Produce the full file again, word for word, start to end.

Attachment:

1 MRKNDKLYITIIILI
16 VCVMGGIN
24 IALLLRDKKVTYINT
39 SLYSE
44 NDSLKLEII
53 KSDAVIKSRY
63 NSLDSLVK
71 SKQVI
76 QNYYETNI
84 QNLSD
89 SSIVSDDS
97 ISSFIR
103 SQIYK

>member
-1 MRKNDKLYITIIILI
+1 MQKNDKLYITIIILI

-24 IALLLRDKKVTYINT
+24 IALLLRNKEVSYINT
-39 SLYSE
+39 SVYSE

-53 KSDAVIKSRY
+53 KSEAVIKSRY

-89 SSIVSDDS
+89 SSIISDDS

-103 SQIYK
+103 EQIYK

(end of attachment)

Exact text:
1 MRKNDKLYITIIILI
16 VCVMGGIN
24 IALLLRDKKVTYINT
39 SLYSE
44 NDSLKLEII
53 KSDAVIKSRY
63 NSLDSLVK
71 SKQVI
76 QNYYETNI
84 QNLSD
89 SSIVSDDS
97 ISSFIR
103 SQIYK

>member
-1 MRKNDKLYITIIILI
+1 MQKNDKLYITIIILI

-24 IALLLRDKKVTYINT
+24 IALLLRNKEVSYINT
-39 SLYSE
+39 SVYSE

-53 KSDAVIKSRY
+53 KSEAVIKSRY

-89 SSIVSDDS
+89 SSIISDDS

-103 SQIYK
+103 EQIYK